According to Longman, “The Covid pandemic was a disaster for the mental health of many children, and thousands of young people are still struggling with its aftereffects… This deterioration in the mental health of so many of our young people, combined with a mental health support system still not able to cope with demand or reach all of those who need it, is a huge generational threat to our nation’s future national prosperity…’
The percentage of children aged 5 to 16 likely to have a mental health problem has risen by 50% in the last three years. - The Mental Health Society
A Government Failing?
In the wake of a recent study showing that just one-quarter of English primary schools can offer school-based mental health support by the end of next year, ministers have been accused of failing to fully grasp the impact of mental illness striking children.
With mental health disorders on the rise, specialist support teams were created to work with children in schools and address early symptoms, thereby reducing the pressure on the NHS. By the end of 2024, however, almost 73.4% of primary schools in England will not have access to these new mental health support teams (MHSTs).
As the NHS struggles to deal with surging caseloads, a quarter of a million children in the UK with mental health problems have been unable to access help. According to research based on freedom of information request responses, some NHS trusts fail to treat 60% of people referred by GPs. Combined with the lack of MHSTs in many schools, the system is failing those children in dire need of mental health assistance.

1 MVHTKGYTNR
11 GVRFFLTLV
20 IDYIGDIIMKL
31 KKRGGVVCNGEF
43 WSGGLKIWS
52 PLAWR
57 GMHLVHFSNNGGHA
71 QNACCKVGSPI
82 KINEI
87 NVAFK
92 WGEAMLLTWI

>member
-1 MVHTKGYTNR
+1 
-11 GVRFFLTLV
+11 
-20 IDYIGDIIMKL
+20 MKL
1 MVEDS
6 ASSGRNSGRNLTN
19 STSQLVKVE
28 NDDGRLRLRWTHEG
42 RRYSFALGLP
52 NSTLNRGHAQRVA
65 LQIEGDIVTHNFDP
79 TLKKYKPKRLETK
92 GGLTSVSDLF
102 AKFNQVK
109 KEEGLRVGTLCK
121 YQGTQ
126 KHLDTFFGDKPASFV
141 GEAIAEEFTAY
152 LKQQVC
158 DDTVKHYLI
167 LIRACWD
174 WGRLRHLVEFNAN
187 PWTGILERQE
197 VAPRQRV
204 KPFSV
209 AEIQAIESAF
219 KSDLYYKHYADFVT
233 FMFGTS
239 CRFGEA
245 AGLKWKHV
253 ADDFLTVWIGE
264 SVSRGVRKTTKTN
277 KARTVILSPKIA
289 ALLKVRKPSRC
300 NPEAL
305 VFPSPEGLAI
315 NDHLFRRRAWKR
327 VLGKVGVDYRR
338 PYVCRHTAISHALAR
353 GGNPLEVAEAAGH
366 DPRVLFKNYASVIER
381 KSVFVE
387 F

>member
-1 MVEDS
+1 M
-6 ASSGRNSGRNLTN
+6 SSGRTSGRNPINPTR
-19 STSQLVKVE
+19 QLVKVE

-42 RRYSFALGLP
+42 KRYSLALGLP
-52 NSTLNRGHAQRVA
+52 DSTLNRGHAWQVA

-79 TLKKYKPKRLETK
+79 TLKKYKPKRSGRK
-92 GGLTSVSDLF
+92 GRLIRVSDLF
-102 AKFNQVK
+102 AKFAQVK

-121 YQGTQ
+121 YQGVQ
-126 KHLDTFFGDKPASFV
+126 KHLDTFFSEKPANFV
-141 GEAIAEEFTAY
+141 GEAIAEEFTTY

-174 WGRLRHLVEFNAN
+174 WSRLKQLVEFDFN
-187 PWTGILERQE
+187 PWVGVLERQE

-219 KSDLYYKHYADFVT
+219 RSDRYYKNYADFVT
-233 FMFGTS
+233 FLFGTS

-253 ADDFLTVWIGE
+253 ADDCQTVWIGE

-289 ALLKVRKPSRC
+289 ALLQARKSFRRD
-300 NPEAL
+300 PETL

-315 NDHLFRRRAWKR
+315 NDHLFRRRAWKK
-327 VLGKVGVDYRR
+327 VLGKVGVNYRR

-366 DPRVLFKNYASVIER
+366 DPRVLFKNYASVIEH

"This deterioration in the mental health of so many of our young people, combined with a mental health support system still not able to cope with demand or reach all of those who need it, is a huge generational threat to our nation’s future national prosperity..." - Anne Longman, Chair of the Commission for Young Lives
Listening to Young People's Voices
The mental health crisis affecting the youth in the UK is genuine, and the lack of substantial support from institutions means that it will not be over soon. Another aspect revealed by the numerous reports into the problem, however, is the desire of many charities and organisations to improve the situation for young people.
In March 2022, The Young Foundation published youth-led peer research illustrating that young people became increasingly worried about their future both during and since the pandemic. The increase in anxiety about health, well-being and economic security has impacted young people significantly.
Through the foundation, these individuals are expressing their thoughts and letting their opinions be known. The association with the #iwill fund, connected to the National Lottery Fund, helps them in this endeavour, using their voices to shape the development of the fund itself. The #iwill fund is a collective investment across England which pools money in a central investment pot to establish thousands of new social action opportunities for young people.
The pandemic sowed the seeds for a mental health emergency, compounded by a cost-of-living crisis that has made dealing with mental health even harder. In this context, it is paramount that young people’s voices be heard. Starting from government institutions and schools and moving to social spaces, more changes must be implemented, backed by sufficient funding to support children and young people, setting them up for a happier future.
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Researched by Adrian Windeler / Editor: Laura Pollard / Online Editor: Harry Hetherington